Iditarod Restart to Remain in Willow
[UPDATE Feb. 17 1:43 p.m.] Iditarod Trail officials confirmed Monday afternoon that the 2014 Iditarod re-start will remain in Willow.
The Iditarod Trail Committee will announce Monday if the re-start of the famous race to Nome will re-start at the usual Willow location or instead see a move north to Fairbanks.
Last week Iditarod Executive Director Stan Hooley said concerns over adequate snow cover along the trail from Willow to Nikolai pushed the trail committee to draft contingency plans for a Fairbanks restart.
“To characterize it, it's certainly less than ideal conditions,” Hooley said.
An official decision on just what route the 2014 Iditarod will take is expected after trail officials meet Monday at 10 a.m.
The northern restart would see mushers race from Fairbanks to Nenana, onto Manley and then Tanana, before re-joining the traditional northern route of the race at Ruby.
Even then, Hooley said the 2014 trail would see additional alterations: after following the traditional northern route from Ruby to Galena and on to Nulato and Kaltag, mushers would then jog south to Eagle Island, Grayling, and on to Anvik, three checkpoints only used on the southern route.
“It’s certainly been colder and they have more snow than we do. They may not be optimum or typical for the average year but they’re certainly adequate”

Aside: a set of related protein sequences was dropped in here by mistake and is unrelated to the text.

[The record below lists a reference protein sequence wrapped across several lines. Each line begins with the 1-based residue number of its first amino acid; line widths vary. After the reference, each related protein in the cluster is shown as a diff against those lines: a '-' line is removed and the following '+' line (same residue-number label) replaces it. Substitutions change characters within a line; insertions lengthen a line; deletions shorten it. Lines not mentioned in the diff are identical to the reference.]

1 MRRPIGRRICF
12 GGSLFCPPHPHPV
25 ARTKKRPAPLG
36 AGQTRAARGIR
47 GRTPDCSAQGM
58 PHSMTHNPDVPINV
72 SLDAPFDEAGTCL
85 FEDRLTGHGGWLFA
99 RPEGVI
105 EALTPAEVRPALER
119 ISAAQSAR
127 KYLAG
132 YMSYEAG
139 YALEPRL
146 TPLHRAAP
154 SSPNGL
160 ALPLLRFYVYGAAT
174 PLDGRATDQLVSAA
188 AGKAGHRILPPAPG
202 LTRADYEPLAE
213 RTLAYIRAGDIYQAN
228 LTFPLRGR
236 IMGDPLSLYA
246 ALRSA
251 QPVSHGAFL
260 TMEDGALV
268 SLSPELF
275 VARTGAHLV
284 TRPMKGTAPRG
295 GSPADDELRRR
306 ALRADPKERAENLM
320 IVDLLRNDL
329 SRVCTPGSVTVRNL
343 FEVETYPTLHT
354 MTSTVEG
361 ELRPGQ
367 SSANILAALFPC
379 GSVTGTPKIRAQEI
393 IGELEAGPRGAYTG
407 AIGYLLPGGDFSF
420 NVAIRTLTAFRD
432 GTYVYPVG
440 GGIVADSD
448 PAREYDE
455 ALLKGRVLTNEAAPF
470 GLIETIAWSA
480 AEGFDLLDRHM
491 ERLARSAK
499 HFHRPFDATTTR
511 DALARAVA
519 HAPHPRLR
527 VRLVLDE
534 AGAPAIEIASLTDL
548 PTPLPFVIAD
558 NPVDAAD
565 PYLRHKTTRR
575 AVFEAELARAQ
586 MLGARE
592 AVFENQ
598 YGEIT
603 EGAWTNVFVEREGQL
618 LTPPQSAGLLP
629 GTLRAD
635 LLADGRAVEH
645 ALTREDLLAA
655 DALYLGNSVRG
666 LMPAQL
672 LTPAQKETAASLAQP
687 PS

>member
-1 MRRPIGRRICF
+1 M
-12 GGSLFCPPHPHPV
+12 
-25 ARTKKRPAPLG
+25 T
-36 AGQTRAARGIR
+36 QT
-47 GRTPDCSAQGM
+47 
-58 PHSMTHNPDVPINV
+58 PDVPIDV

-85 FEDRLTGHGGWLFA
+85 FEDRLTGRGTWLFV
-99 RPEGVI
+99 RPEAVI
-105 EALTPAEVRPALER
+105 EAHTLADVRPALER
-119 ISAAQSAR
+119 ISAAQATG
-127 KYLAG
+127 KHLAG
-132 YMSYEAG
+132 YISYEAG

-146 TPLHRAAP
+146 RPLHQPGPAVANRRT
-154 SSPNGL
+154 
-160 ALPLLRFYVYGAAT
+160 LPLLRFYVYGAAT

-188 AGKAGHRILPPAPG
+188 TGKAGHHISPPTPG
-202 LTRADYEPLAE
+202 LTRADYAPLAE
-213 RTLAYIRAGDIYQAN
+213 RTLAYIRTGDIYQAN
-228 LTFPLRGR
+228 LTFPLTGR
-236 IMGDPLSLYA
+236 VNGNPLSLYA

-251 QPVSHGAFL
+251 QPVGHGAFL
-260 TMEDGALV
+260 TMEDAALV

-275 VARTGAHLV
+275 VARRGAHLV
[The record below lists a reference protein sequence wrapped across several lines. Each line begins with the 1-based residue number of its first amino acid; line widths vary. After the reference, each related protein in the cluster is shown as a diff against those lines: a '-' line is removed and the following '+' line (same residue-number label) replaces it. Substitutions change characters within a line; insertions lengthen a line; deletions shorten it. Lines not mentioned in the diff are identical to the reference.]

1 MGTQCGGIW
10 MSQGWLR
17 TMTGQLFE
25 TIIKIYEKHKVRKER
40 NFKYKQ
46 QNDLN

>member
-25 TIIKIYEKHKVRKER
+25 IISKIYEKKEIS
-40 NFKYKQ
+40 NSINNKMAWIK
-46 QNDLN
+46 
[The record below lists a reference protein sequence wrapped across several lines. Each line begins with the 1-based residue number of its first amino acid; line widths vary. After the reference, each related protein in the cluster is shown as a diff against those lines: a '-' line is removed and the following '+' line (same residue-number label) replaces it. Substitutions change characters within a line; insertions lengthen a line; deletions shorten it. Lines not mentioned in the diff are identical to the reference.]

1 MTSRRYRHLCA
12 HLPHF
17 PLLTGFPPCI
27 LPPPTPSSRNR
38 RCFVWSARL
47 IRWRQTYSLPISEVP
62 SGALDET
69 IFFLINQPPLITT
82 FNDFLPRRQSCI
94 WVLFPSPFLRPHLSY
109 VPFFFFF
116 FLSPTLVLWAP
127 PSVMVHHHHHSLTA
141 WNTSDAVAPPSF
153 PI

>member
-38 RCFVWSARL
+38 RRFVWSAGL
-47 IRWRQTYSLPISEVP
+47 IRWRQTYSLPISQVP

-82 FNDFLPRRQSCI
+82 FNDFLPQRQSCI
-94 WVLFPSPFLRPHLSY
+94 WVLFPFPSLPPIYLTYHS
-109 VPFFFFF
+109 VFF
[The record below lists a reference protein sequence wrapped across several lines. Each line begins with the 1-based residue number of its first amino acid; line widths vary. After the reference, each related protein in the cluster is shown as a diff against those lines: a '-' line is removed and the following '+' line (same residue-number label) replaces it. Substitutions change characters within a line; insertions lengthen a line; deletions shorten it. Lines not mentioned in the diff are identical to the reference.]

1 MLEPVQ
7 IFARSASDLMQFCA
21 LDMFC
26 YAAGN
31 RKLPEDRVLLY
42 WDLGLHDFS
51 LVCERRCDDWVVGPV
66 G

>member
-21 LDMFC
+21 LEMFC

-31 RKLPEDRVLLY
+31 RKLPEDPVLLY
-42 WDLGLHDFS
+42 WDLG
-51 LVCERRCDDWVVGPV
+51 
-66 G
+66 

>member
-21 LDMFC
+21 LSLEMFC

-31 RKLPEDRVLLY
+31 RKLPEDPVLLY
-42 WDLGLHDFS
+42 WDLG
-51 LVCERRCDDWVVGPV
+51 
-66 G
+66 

Mushers would then race back to Kaltag before continuing west to Unalakleet and on to Nome.
But the race’s snow troubles won’t stop when mushers hit the coast. Norton Sound checkpoints like Unalakleet, Shaktoolik, Koyuk, and Elim have also seen spare snowfall. Even worse, poor ice conditions that in the past have made up significant portions of the trail may not be available by the time mushers hit the coast.
“What you’ll see is that, for instance, rather than traveling across the ice, in places like let’s say Unalakleet to Koyuk, we’ll need to stay on land, which is certainly possible but it’s just different from how we’ve been able to run the race in the past,” Hooley said.
Changing the checkpoints at the last minute hasn’t been easy, Hooley admits . “It’s a little bit like making the decision to make a 180 when you’re piloting an aircraft carrier. You’re going to go a long way in the wrong direction before you finally get it turned around and going in the way you want.”
Regardless of where the race re-starts, Hooley said the race will still have its official start in Downtown Anchorage.
This is a developing story. Watch Channel 2 broadcasts or check KTUU.com for updates.
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